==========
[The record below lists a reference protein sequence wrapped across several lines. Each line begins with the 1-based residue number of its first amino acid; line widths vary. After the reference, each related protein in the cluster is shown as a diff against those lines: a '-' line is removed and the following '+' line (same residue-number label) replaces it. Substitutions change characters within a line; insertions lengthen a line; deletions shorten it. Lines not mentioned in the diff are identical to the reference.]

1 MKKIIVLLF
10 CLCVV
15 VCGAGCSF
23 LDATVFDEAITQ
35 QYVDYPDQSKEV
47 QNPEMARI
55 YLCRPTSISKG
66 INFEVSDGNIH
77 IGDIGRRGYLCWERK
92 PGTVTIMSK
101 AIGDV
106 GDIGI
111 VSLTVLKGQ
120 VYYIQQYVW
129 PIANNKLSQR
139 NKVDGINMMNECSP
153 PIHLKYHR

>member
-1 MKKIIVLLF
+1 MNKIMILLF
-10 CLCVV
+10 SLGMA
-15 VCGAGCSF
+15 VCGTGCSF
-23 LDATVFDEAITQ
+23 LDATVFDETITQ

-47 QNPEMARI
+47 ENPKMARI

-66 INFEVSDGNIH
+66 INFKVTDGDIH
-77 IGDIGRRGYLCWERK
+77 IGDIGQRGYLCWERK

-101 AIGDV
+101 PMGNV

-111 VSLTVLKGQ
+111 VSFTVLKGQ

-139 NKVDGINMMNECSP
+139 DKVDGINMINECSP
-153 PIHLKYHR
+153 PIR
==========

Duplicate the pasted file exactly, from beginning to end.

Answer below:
[The record below lists a reference protein sequence wrapped across several lines. Each line begins with the 1-based residue number of its first amino acid; line widths vary. After the reference, each related protein in the cluster is shown as a diff against those lines: a '-' line is removed and the following '+' line (same residue-number label) replaces it. Substitutions change characters within a line; insertions lengthen a line; deletions shorten it. Lines not mentioned in the diff are identical to the reference.]

1 MKKIIVLLF
10 CLCVV
15 VCGAGCSF
23 LDATVFDEAITQ
35 QYVDYPDQSKEV
47 QNPEMARI
55 YLCRPTSISKG
66 INFEVSDGNIH
77 IGDIGRRGYLCWERK
92 PGTVTIMSK
101 AIGDV
106 GDIGI
111 VSLTVLKGQ
120 VYYIQQYVW
129 PIANNKLSQR
139 NKVDGINMMNECSP
153 PIHLKYHR

>member
-1 MKKIIVLLF
+1 MNKIMILLF
-10 CLCVV
+10 SLGMA
-15 VCGAGCSF
+15 VCGTGCSF
-23 LDATVFDEAITQ
+23 LDATVFDETITQ

-47 QNPEMARI
+47 ENPKMARI

-66 INFEVSDGNIH
+66 INFKVTDGDIH
-77 IGDIGRRGYLCWERK
+77 IGDIGQRGYLCWERK

-101 AIGDV
+101 PMGNV

-111 VSLTVLKGQ
+111 VSFTVLKGQ

-139 NKVDGINMMNECSP
+139 DKVDGINMINECSP
-153 PIHLKYHR
+153 PIR